How Much Wine is Safe to Drink?

In the UK, new guidelines being proposed recommend reducing your consumption to 14 units a week. A single bottle of wine at 13.5% equates to 10.125 units of alcohol,’ Andrew Jefford at Decanter magazine tells us. He calls some of the advice of Britain’s Chief Medical officer toxic, and reminds us that she has written off the cardio-protective properties of red wine as ‘old wives’ tales’.

Many countries have published what their medical authorities consider safe drink limits:

Drinking limits

Why the Research is Rubbish

A lot of research has been conducted into the dangers and benefits of drinking, and just about all of it is useless. Here’s why:

  1. The studies used by Health authorities don’t distinguish between different types of drinks
  2. These kinds of studies cannot possibly pull apart the other factors that determine morbidity and mortality – diet and exercise are 2 that come to mind
  3. Large scale studies on diet have been suspect ever since Ancel Keys’ Seven Countries Study (he began with 22 countries but dropped the 15 that didn’t fit his preconceived ideas).

50 years later, we’re still being brainwashed into believing that fat causes heart disease. Here are the facts: the French eat a lot more fat than the Americans but have half the rate of heart disease and live 2.5 years longer. They drink a lot more wine than Americans do too. And just to rub the point in, the longest living people in France are those in the Perigord, who enjoy rich foods high in saturated fats such as geese and ducks, foie gras, pork sausage, cassoulet and cheese. As if to add insult to injury, they use goose and duck fat for cooking. More Here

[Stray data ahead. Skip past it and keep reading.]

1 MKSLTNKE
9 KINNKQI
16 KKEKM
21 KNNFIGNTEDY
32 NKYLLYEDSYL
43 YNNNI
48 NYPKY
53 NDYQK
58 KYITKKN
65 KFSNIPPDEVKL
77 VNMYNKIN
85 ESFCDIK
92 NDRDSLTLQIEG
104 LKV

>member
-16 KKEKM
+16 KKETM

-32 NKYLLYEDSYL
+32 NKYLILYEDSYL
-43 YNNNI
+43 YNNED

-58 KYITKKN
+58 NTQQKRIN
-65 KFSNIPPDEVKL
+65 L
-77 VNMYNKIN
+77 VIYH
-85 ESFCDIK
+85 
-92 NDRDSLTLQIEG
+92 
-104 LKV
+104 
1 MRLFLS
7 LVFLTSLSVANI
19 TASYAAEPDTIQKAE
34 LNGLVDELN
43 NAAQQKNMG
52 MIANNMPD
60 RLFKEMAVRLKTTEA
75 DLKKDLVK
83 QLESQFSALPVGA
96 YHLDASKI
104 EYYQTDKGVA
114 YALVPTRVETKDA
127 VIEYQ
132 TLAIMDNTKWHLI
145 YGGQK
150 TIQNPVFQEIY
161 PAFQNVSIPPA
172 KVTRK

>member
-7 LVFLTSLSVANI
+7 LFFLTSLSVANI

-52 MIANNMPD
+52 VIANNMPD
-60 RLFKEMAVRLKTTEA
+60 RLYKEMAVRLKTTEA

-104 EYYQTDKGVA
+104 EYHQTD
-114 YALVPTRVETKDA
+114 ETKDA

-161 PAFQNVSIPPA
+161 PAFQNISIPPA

A picture tells a thousand words, as the heart map below illustrates:

heart-disease-rates-in-EU

The green countries are the ones with the highest wine consumption, the highest longevity and the lowest rates of heart disease in Europe.

Wine men live long lives

My website has put me in touch with many wine people. I just wrote a couple stories about Leo Buring who dies at 85 and John Vickery who’s about the same age but very much alive. Ray Kidd who ran Lindemans decades ago, is a very energetic 90-year-old. Ray Beckwith, the chemist behind Max Schubert, lived to see his 100th birthday. Max died before he reached 80 but he had emphysema from a lifetime of heavy smoking.

I could add André Simon, James Halliday, Peter Lehmann, Ian Hickinbotham and many others. Let’s use some common sense here: Most people who drink wine down under most likely eat healthy food as well, and make sure they get some exercise. The Mediterranean  diet is held up as a healthy one, but lots of people in France, Spain and Italy also work on the land without the aid of mechanical harvesters. So is it the diet or the lifestyle?

It’s NOT what you Eat and Drink that Kills You

My final contribution to this debate is this simple set of facts that cuts right across all the nonsense sprouted by the experts:

  • The Japanese eat a diet very low in fat, and their rate of heart disease is about half that of America, Britain, Australia and New Zealand.
  • On the other hand, the French eat a lot of fat yet their rate of heart disease is around half that of America, Britain, Australia and New Zealand.
  • The Koreans drink very little red wine, and their rate of heart disease is about half that of America, Britain, Australia and New Zealand.
  • The Italians drink vast quantities of red wine yet their rate of heart disease is about half that of America, Britain, Australia and New Zealand.

The obvious conclusion is this: Eat & drink what you like. It’s speaking English that kills you.

Kim

    • farser

      Brilliant